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A few weeks ago, I was arguing with a friend about a movie. I was strongly in favor; she was apathetic, to say the least.
Some of you, like my friend, may not be fans. It’s possible you are offended by the many continuity gaffes. Perhaps you can’t get past the clunky, rather claustrophobic, sets. Maybe you’ve never liked Bogart, even in The African Queen. (Gosh. I hope that’s not it. Really.) Possibly, you can’t abide the fact that they used ¾-scale cardboard airplane models in the final airport scene and that they hired a gaggle of midgets in overalls to run around on the tarmac, to make the planes look bigger.
Or perhaps you consider yourself a fashion maven, and you simply despise that absurd flying-saucer hat thing that Ingrid Bergman wears on her visit to the market.
I forgive it all. And more.
Casablanca is my favorite movie of all time.
And it sports the only scene, in the entire world of moviedom, that makes me cry every single time I watch it (probably at least fifty times and counting).
There’s no kissing. There are no promises of eternal love in the face of impending death. There’s no sex. There’s no violence. There’s no real action of any sort.
There’s hardly even any dialog. As with much good acting, most of it is done with the eyes.
And so we see first, Captain Renault’s knowing glance up to the balcony where Victor Lazlo stands, outraged, and where Rick is realizing, for the first time I think, that his days as a bystander in this particular fight are over. And as Lazlo stalks down the stairs and over to the musicians and orders them to strike up La Marseillaise in opposition to the Nazis singing of Die Wacht Am Rhein, and Rick permits it, we see Ilsa’s beautiful and troubled face, etched with worry, fear, and pride, as she contemplates the two men she loves in such very different ways.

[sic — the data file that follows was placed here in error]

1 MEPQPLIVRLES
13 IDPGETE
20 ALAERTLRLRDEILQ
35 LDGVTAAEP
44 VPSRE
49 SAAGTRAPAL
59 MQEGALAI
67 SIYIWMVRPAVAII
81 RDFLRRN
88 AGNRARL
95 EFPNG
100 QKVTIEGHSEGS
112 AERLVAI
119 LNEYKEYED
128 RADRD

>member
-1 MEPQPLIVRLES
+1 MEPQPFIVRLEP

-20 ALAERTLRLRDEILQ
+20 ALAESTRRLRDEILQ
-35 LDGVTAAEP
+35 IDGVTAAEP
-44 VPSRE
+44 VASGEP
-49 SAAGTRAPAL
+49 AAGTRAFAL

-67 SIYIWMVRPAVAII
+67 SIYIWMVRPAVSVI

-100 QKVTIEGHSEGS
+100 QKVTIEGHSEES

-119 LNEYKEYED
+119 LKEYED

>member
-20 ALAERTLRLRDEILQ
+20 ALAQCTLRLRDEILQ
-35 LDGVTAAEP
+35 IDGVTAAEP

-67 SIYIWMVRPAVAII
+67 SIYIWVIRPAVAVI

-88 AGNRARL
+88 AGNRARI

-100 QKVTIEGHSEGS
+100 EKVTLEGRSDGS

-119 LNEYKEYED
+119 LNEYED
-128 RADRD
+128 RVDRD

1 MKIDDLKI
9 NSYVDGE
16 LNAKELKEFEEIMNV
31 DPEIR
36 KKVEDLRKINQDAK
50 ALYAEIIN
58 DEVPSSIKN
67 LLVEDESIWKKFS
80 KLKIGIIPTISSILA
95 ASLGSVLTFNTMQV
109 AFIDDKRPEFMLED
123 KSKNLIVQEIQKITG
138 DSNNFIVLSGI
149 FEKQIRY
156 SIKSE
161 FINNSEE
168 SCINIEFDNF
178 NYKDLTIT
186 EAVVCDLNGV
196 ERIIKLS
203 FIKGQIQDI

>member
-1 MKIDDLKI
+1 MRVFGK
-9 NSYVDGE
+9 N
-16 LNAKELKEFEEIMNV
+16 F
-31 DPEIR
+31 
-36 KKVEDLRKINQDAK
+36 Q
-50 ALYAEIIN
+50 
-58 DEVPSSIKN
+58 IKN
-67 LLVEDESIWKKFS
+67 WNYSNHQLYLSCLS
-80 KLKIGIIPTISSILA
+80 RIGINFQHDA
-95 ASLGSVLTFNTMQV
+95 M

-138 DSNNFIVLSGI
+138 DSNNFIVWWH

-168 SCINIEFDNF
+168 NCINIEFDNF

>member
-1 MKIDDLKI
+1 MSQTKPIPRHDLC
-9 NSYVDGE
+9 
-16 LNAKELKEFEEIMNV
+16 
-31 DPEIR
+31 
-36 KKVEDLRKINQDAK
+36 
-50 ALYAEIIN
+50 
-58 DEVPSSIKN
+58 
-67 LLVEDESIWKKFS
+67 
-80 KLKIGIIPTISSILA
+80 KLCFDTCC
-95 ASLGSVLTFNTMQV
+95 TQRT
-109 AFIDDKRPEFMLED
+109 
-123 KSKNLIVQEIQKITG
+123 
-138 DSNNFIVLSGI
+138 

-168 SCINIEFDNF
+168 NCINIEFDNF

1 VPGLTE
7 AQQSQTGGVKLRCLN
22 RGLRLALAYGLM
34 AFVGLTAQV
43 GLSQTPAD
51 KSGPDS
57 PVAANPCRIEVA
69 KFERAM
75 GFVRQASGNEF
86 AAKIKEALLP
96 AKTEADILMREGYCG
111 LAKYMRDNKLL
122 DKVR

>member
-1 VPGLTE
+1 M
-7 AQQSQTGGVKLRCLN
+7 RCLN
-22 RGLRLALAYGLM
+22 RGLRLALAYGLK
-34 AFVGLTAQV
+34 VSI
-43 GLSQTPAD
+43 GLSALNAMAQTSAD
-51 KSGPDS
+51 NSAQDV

Yes. It makes me sob every time.
Because, for me, in the simplest way, and without any special effects or action heroes, it’s the story of one man who understands the consequences, because he’s already lived them, standing up for what he believes in, against the odds and in the face of evil.
And, for the people he touches, he changes everything.
Paul Henreid, who played Victor Lazlo in Casablanca, died 25 years ago today, on March 29, 1992.